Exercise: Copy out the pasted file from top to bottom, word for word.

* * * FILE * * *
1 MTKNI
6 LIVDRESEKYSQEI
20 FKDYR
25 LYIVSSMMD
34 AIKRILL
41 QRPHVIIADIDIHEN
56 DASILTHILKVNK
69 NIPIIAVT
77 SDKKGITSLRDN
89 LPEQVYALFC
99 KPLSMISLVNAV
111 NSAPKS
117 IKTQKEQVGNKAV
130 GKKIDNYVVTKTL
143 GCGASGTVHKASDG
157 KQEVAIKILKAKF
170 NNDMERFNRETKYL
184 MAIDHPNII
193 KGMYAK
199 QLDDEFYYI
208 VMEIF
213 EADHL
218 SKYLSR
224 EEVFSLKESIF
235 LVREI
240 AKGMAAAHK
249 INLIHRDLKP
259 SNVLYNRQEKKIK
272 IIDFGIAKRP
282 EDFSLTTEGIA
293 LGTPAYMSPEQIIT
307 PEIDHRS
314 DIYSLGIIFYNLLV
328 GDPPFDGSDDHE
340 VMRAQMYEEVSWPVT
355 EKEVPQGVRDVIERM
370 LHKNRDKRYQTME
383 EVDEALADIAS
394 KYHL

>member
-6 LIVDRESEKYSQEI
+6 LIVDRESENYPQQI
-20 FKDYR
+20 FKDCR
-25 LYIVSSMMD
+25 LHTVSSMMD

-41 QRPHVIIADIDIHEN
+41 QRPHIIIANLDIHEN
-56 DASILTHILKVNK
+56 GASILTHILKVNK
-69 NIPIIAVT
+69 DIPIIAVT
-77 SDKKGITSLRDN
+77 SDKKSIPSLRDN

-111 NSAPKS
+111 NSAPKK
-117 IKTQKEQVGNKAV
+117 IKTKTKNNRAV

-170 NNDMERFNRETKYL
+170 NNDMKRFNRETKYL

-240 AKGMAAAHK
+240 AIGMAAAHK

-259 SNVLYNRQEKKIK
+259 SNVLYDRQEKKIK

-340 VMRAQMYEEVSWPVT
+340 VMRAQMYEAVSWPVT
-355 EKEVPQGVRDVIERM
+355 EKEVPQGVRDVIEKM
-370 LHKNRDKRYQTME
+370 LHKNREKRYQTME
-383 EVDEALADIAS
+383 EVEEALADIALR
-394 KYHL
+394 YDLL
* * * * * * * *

1 MTKNI
6 LIVDRESEKYSQEI
20 FKDYR
25 LYIVSSMMD
34 AIKRILL
41 QRPHVIIADIDIHEN
56 DASILTHILKVNK
69 NIPIIAVT
77 SDKKGITSLRDN
89 LPEQVYALFC
99 KPLSMISLVNAV
111 NSAPKS
117 IKTQKEQVGNKAV
130 GKKIDNYVVTKTL
143 GCGASGTVHKASDG
157 KQEVAIKILKAKF
170 NNDMERFNRETKYL
184 MAIDHPNII
193 KGMYAK
199 QLDDEFYYI
208 VMEIF
213 EADHL
218 SKYLSR
224 EEVFSLKESIF
235 LVREI
240 AKGMAAAHK
249 INLIHRDLKP
259 SNVLYNRQEKKIK
272 IIDFGIAKRP
282 EDFSLTTEGIA
293 LGTPAYMSPEQIIT
307 PEIDHRS
314 DIYSLGIIFYNLLV
328 GDPPFDGSDDHE
340 VMRAQMYEEVSWPVT
355 EKEVPQGVRDVIERM
370 LHKNRDKRYQTME
383 EVDEALADIAS
394 KYHL

>member
-6 LIVDRESEKYSQEI
+6 LIVDRESENYPQQI
-20 FKDYR
+20 FKDCR
-25 LYIVSSMMD
+25 LHTVSSMMD

-41 QRPHVIIADIDIHEN
+41 QRPHIIIANLDIHEN
-56 DASILTHILKVNK
+56 GASILTHILKVNK
-69 NIPIIAVT
+69 DIPIIAVT
-77 SDKKGITSLRDN
+77 SDKKSIPSLRDN

-111 NSAPKS
+111 NSAPKK
-117 IKTQKEQVGNKAV
+117 IKTKTKNNRAV

-170 NNDMERFNRETKYL
+170 NNDMKRFNRETKYL

-240 AKGMAAAHK
+240 AIGMAAAHK

-259 SNVLYNRQEKKIK
+259 SNVLYDRQEKKIK

-340 VMRAQMYEEVSWPVT
+340 VMRAQMYEAVSWPVT
-355 EKEVPQGVRDVIERM
+355 EKEVPQGVRDVIEKM
-370 LHKNRDKRYQTME
+370 LHKNREKRYQTME
-383 EVDEALADIAS
+383 EVEEALADIALR
-394 KYHL
+394 YDLL